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Elmont girls basketball strongs off start, but fades vs. Jamesville-DeWitt

Elmont's Kem Nwabudu, left, drives against Jamesville-DeWitt's Jamie

Elmont's Kem Nwabudu, left, drives against Jamesville-DeWitt's Jamie Boeheim in first quarter of state Class A semifinal at Hudson Valley CC in Troy. Credit: Nick Serrata

TROY, N.Y. — Everything the Elmont girls basketball team did in the first half exemplified its strengths.

Aggressive rebounding led to fast breaks, unselfish passing led to open shooters and tenacious defending led to contested shots against a taller Jamesville-DeWitt team.

But Jamesville-DeWitt, the two-time defending state Class A champions, started the second half with a 17-0 run and beat Elmont, 70-42, in the state semifinals at Hudson Valley CC. Elmont had led by eight with 1:17 left in the second quarter.

“The first half looked good, but I guess we awoke a sleeping giant,” said coach Tom Magno, whose team shot 60 percent from the field in the first half.

Meg Hair made four of her six three-pointers in the third, allowing Jamesville-DeWitt to build a 53-39 lead after three.

“It seemed like 100-0,” Magno said. “It was a helpless feeling over on the sideline there. But I don’t think we were forcing much offensively. We just weren’t making shots, which helped them get out on fast breaks.”

Despite a less than ideal finish, Elmont players swore they’d be back next season. The Spartans graduate just one player, Tahisha Jocelyn, and the athletic core that propelled the program to new heights this season will return as a tested group.

Though the scoreboard indicated a lopsided loss, Elmont displayed its signature brand of basketball in the opening half. A unit with natural speed and instincts in transition coupled with a scrappy defense has the Spartans poised for another run next winter.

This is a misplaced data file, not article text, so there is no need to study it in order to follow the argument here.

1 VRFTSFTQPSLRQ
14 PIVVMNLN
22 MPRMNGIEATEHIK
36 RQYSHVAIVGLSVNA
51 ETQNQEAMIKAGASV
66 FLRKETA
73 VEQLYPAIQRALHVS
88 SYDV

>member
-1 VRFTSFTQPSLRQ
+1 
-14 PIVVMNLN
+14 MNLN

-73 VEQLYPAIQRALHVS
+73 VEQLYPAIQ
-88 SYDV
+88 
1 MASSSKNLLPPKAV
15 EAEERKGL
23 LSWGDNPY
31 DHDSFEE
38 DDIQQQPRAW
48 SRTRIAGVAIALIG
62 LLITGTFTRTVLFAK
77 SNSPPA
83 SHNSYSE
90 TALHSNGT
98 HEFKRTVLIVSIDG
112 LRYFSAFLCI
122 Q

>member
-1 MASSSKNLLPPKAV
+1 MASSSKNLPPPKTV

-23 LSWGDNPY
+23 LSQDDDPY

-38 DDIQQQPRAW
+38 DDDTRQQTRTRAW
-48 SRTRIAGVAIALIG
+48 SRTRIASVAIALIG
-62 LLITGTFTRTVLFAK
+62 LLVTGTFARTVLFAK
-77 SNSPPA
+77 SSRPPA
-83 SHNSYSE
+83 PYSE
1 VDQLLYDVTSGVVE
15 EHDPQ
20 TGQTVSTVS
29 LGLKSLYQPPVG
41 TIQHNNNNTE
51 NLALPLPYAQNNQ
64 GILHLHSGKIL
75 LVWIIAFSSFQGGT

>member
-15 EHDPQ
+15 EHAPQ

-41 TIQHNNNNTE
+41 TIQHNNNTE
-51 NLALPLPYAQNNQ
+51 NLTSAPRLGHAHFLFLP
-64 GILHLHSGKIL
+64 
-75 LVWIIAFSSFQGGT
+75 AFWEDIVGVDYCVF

Zhaneia Thybulle (13) and Kem Nwabudu (10 points) both expressed dissatisfaction with the loss but offered hope for the team’s trajectory. “We weren’t expecting to go this far,” Thybulle said.

“We lost in the counties last year; we made it to states this year,” Nwabudu said. “So I’m proud of my team.”

The Spartans trailed 25-22 before Gigi Faison’s three-pointer from the left corner tied the score with 3:40 left in the first half.

Following a miss by Jamesville-DeWitt on the next possession, Thybulle grabbed the long rebound and sent an outlet pass to Kiera Holland, who converted the finger roll for a 27-25 lead. Nwabudu and Faison added to the advantage until the Spartans had their largest lead at 33-25 on Nwabudu’s lay-in.

But three Jamesville-DeWitt players took over in the third. Hair (27 points), Julia Kelner (17) and Jamie Boeheim (17), daughter of Syracuse men’s basketball coach Jim Boeheim, were difficult to defend in the full- and half-court.

“I guess at the end of the halftime, they found out our personnel a little more, so they started to defend it better,” Thybulle said.

The common vibe among Elmont players was the hunger to return next season. Magno, Nwabudu and Thybulle all expressed the confidence that the Spartans have what it takes, especially after learning so much from a loss.

“They’ll be very hungry,” Magno said. “It’s going to take a while for this hurt to subside, but I know that the girls are going to start thinking about coming back pretty soon.”


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